**The author of the following tale is a good friend, who amongst other things, is a fellow wordsmith of sorts. He and I have had long chats about the probabilities of re-living The Feeling during Digger Bowl IV, an unforgettable event. What is Digger Bowl IV? I'll be happy to tell you, for sure.
Anyway, because life carries us in many directions, the miracle of communication is an occassion like this -- being able to share everyday moments with friends in distant lands via venues like this blog. Like us, the man we call The Teenager From Mars, Mark Bedell, had a memory-lasting event with dad -- his. Cool drinks and fellowship make moments like this carry you through days and days.
Mr. Bedell was kind enough to pen his memory, the one true way to ensure it can be enjoyed for a lifetime. Cheers, TFM.
What does it mean to be a pro? What makes you a "professional?" Indulge me while I explore a little. My current "profession" sees me commuting three hours a day in each direction from my home in New Jersey to New York City, which I utterly despise -- not the job -- the city. It's a dump. It's not like you seee on TV shows, such as Friends.
I'm an educator. I teach grown people how to do their jobs. At times it's rewarding. And, other than having to be in that city, I enjoy my profession very much. There are friends who may read this that can attest to one thing, too: I'm the best there is at what I do. The gig pays the bills, albeit barely.But, is that all it is to be a professional? I chose not be believe so, otherwise I might just fade away enroute to that awful city... lost in thought.
What is my point, already!?!? Allow me to share.
The first time I got paid to play music, I was 15 years old. Add up the digits in that number and you get more than the dollar figure I took home. I've been paid similar amounts and far more over the years on many occasions. I played. I got paid. I'm a professional musician. Truthfully, I'm better at that than anything else I have ever done in my life. I still rule. ;)
Over the years I have been paid to be in pictures and videos. I have been paid to photograph people. That makes me a professional model, actor, and photographer. I've gotten a cut for booking bands and models. I'm a professional agent and manager.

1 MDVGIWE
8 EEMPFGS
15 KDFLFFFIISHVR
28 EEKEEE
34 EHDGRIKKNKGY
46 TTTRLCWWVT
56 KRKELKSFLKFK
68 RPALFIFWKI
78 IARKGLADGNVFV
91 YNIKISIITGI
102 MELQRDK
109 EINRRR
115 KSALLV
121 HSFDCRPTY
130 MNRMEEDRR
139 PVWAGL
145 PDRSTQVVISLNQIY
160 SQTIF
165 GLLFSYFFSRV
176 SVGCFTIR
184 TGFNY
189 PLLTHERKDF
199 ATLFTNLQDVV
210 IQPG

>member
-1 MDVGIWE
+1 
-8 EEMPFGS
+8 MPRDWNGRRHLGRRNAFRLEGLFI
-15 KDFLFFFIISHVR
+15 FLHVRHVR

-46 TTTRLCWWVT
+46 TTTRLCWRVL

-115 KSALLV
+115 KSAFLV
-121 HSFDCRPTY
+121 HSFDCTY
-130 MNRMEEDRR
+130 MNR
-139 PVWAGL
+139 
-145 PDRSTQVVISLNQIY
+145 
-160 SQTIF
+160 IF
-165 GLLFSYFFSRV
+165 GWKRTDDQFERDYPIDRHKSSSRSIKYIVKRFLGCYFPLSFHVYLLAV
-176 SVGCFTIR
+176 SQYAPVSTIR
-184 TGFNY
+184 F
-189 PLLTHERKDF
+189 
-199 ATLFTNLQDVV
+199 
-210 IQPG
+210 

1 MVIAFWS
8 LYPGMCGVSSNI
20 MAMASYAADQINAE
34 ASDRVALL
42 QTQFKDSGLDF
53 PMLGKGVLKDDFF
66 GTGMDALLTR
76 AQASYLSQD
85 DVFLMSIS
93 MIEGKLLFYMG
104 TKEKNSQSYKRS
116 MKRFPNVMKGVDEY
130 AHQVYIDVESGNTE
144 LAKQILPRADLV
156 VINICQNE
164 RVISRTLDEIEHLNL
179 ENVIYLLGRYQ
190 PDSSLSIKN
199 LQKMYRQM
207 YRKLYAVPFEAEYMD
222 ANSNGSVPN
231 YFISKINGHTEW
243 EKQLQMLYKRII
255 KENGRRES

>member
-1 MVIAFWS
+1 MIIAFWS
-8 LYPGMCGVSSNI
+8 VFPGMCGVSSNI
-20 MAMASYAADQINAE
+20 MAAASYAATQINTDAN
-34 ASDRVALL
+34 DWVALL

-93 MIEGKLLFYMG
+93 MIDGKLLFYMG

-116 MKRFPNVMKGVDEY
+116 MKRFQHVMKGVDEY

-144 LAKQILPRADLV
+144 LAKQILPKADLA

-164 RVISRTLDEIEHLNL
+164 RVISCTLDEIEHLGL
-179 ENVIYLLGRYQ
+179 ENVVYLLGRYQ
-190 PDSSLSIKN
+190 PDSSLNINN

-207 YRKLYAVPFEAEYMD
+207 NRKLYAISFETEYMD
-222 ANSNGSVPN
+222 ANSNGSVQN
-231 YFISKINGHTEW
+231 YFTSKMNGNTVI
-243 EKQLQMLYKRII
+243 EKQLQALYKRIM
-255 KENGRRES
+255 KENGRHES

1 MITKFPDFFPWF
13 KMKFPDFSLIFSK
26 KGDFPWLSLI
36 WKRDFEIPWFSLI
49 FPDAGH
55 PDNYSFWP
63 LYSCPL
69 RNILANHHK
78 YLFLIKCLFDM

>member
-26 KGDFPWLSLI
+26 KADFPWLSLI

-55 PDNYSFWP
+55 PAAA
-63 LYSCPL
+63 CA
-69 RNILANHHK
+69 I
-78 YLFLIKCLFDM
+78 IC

I've won prize money with my beloved former bowling team, from which I take my UFL franchise name, which came from a song by my favorite band. I'm a professional bowler. Heck, I've even got official sanctioned awards for that. But...There is a recent story that I would like to share. This is how I became a professional golfer…
It was a sunny Saturday morning. I stood waiting for my group to tee off. We were second. The foursomes were randomly selected. Coincidentally, my old man was with group one. He led off. I was nervous for him. When his swing is on, he's got a great tee shot. But, when he's not on his game (usually from a sore shoulder) his tee shots go on about a 45-degree angle to the right. This would have put him dead in the woods here. His shoulder must have felt good, because he put the tee shot on this short Par-3 on the green, about 4 feet from the pin. I was overjoyed for him. I knew he'd have a good round. It was the first shot of the day, and we were already joking that he would win the prize for a Closest To The Pin shot. Incidentally, he drained shot number to for a nice birdie. Tweet Tweet. Way to go old man!
The pressure was on as I led off for my group. My practice shot was gorgeous, as I prepared to beat my own dad for the closest to the pin at this early juncture. I lined up and took a breath. Whoosh. I hit the ball about twenty feet, skimming across the top of the grass. Ouch. Embarrassment in my first tee shot in a tourney. Closest To The Pin would not be mine this day. But, I wasn't done -- yet. I made par.My tee shots were dead on the rest of the round.
On number eight I sank a twelve-foot putt, with a big break in the green. Under pressure, I hit the best putt of my life. On the final hole, I had an equally long putt for birdie, which would have put me at one under par for the round. I pulled back, and made the perfect "pendulum" swing. The ball came to rest no more than two inches to the left of the cup. I tapped it in for a par. I finished even. It was my best round ever.
I waited and watched at the first tee for hours after I finished. It was fun seeing what others did. A woman who was easily in her 60's hit the pin on her tee shot. It was pretty to watch. She won closest to the pin for the women.
The round came to an end after a gorgeous Jersey Shore day of golf and fellowship. We saw the final score two days later, posted in the clubhouse. The old man pulled it off. The first tee shot of the day won him the prize for Closest To The Pin. In the standings, it was like poetry. We tied for third. :)We each took home a whopping THREE DOLLARS for that third place finish. He got an additional $4.00 for achieving closest to the pin.And, my friends, just like that... we're professional golfers. Oh what a feeling.